Editorial from Hartley Henderson:
In January the Garden City Group created a website devoted to the payback of American Full Tilt poker players called fulltiltpokerclaims.com. The site laid out all the information that almost every player already knew. Namely, the site told how the feds seized the Full Tilt Poker website on Black Friday; that the liquid assets at Full Tilt Poker were insufficient to pay back players; that the feds reached a deal with PokerStars to assume the assets and liabilities of Full Tilt Poker and in the process gave the necessary funds for the DoJ to pay back American players; and that Garden City Group was eventually hired by the DoJ to initiate payback the funds. What the site didn't tell and all that anyone cares about is when the funds will actually be available. The site says "soon" but considering former Full Tilt players have been told that for over a year now the indefinite payback date is hardly any consolation.
It should be noted that the site also tries to deflect any blame away from the DoJ and instead places it on the backs of Full Tilt management by suggesting they were fraudsters, ignoring the fact that until the seizures Full Tilt never once failed to pay any players and that much of Full Tilt's problems were due to seizures by the feds of Full Tilt payment processor's funds.
Yet while the creation of the website may be comforting to some former Full Tilt players what has to be sticking in their craw and what has many in the industry confused, myself included, is why Garden City Group had to be hired in the first place. When the DoJ seized all the information from Full Tilt, they had the complete client list including names, account numbers and balances owing. So why couldn't the feds have put the funds back in players accounts (perhaps with the help of the Rational Group who now owns Full Tilt and PokerStars) and simply reopened the accounts for a few weeks to tell players to go in and submit a payment request by check which would then be sent off. Don't forget that is precisely what PokerStars and the DoJ agreed to shortly after the DoJ seized the website of PokerStars on Black Friday also. So why does this need to be any different? Better yet if they had the names, addresses and balances of account holders then why not simply send checks to those accounts without even going through the effort of "requesting a payment?"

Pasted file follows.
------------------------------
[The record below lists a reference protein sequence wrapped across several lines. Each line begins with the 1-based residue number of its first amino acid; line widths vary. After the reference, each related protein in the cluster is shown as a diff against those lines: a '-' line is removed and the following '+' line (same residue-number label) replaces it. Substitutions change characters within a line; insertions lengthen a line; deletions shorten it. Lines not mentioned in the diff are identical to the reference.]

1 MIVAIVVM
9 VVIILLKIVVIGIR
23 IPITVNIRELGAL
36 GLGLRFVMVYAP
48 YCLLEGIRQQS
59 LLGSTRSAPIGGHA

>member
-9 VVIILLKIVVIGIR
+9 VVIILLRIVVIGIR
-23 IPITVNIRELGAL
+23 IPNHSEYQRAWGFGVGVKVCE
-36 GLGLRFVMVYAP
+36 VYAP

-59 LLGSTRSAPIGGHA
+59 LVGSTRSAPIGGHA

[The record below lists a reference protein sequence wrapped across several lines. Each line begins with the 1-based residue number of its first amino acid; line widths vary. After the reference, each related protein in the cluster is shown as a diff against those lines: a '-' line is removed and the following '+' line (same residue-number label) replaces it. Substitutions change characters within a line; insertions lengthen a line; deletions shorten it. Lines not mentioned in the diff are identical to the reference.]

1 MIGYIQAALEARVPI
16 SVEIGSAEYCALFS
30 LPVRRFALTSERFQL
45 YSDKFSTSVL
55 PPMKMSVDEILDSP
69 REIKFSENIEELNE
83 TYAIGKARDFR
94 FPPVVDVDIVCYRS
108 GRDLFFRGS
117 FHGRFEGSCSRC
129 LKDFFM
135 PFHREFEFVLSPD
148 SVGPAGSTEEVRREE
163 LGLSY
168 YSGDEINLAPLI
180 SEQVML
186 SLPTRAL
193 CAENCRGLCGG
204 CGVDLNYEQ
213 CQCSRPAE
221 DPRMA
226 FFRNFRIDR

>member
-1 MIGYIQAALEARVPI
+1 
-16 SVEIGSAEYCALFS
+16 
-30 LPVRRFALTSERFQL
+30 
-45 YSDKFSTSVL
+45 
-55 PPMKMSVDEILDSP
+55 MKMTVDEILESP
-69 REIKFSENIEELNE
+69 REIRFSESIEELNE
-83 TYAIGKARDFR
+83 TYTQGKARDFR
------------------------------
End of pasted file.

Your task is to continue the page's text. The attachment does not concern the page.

For many customers this must have them reliving the days of NETeller when the DoJ seized funds in transit in early 2007 and then forced those customers to jump through hoops to get their funds back by filling out a form and requesting them from Navigant, a forensic accountant. The whole process was so conspicuous that many larger players never bothered to apply for repayment, instead opting to lose those funds and keep their names off a DoJ database and more importantly any list being maintained by the IRS, (particularly if they had over $10,000 in the account since Form TD F 90-22 requires proof to the IRS that funds over that amount were obtained legitimately). It's uncertain how many players at Full Tilt had more than $10,000 in their accounts but no doubt there are a few and having once again to request the funds through an agent of the DoJ must be making those large account holders feeling queasy and wondering if it's worth it.
Of course that could be precisely why the DoJ has chosen this method to get money back to players. If there is truly over $150 million owed to U.S. players (although there is some belief that many of the accounts were dummy accounts to make the books look better than they were), then even if 20% of players choose to forego their funds, which apparently is comparable to the number of NETeller players that never submitted claims for repayment, then that's over $30 million more in the Federal government's coffers. The other possible reason for delay, of course, is to bide time for the 2014 mid term elections. If players start getting money back before the election, or close to Christmas, they may attribute it to the "good work" of the present government and may actually convert that to votes. Everyone feels great about the IRS and government when they get that refund check in the mail from the tax department even though it was really their own money all along.
It's good to know that Full Tilt customers may actually start getting repaid "soon" but it's unfortunate that the DoJ has used this method of forcing people to apply for their own money. Then again it just goes to show what was learned for many years now – when it comes to online gambling, the federal government seems to believe that any Americans who wagered offshore or are wagering offshore are somehow lowlifes that shouldn't be afforded the same rights as Americans who only wager at land-based casinos or on state lotteries . . . despite the fact that there has never been anything on the books that makes it illegal for an American to wager offshore. Let's hope that every Full Tilt player gets every dime and that it happens in 2013 so we can finally close the door on Black Friday. I am not holding my breath.
Contact Hartley via email at hartley[at]osga[dot]com.